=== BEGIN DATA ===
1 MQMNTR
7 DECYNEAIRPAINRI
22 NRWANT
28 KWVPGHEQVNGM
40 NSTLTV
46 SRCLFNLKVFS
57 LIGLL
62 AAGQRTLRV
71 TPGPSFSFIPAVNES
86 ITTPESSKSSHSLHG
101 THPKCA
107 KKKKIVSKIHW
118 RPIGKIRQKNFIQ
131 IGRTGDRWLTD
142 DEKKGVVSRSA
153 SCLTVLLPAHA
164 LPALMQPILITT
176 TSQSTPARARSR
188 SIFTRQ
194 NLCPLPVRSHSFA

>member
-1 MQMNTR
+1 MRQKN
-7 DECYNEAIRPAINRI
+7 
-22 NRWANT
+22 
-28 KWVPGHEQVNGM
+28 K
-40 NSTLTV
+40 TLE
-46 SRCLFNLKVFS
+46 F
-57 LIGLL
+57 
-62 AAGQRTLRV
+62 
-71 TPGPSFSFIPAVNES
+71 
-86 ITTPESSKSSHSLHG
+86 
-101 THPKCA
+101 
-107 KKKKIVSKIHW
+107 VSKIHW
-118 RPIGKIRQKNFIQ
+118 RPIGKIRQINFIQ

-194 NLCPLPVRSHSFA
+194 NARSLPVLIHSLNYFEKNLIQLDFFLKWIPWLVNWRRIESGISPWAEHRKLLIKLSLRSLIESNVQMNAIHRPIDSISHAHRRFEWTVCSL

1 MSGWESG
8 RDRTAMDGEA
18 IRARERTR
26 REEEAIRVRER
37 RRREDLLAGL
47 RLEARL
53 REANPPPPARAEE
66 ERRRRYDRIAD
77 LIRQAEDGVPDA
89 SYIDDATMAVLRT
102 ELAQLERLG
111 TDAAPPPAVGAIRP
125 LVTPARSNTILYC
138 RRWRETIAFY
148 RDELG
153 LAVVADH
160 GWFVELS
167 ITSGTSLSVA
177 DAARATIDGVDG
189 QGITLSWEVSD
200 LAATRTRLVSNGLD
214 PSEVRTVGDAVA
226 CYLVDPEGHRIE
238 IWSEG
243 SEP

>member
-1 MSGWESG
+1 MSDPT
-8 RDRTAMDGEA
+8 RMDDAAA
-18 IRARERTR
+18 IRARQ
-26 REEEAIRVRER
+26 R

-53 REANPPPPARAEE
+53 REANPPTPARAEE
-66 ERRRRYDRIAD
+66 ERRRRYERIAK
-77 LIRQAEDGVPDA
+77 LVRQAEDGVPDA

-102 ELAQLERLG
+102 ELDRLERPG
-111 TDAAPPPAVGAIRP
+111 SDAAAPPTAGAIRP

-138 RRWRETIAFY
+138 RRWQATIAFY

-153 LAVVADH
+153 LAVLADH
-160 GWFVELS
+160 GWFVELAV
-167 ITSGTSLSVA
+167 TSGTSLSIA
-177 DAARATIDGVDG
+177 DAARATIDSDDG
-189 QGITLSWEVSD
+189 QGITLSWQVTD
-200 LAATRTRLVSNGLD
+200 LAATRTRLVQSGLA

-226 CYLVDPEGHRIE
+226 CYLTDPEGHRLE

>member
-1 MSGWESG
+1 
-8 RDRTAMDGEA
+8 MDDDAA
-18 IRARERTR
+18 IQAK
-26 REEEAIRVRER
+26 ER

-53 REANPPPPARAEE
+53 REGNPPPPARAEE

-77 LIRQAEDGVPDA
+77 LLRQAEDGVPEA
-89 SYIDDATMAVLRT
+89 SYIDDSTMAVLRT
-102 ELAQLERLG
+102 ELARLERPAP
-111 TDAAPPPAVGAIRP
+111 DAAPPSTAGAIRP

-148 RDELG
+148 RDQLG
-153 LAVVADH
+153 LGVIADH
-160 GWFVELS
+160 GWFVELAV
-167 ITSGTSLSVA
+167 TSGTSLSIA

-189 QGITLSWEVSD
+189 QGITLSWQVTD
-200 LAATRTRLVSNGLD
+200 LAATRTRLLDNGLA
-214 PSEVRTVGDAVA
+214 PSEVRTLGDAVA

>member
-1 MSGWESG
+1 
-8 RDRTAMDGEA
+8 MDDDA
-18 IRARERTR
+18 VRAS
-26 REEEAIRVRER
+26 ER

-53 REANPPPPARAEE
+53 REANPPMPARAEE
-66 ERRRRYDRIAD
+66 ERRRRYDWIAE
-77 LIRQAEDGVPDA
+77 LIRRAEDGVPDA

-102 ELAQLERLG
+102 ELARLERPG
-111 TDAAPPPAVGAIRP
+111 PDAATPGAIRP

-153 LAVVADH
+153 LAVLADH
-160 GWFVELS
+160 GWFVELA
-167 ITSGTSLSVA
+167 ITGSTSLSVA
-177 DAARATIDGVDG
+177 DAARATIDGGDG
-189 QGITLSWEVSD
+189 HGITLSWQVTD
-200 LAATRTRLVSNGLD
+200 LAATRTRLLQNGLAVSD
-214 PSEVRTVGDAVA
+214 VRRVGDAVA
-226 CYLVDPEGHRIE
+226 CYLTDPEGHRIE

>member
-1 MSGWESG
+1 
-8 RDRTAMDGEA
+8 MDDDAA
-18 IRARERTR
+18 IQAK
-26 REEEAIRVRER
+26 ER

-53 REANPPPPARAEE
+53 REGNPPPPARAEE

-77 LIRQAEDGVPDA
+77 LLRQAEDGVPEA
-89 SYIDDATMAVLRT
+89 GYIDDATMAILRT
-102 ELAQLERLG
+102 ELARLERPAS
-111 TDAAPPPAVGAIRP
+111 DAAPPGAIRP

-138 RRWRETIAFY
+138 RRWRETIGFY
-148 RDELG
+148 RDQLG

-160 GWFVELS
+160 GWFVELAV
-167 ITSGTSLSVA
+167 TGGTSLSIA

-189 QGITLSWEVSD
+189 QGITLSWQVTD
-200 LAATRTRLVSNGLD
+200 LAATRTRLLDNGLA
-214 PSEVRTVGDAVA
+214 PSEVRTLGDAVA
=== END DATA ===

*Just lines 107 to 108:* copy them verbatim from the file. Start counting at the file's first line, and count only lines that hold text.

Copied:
+200 LAATRTRLVQSGLA

-226 CYLVDPEGHRIE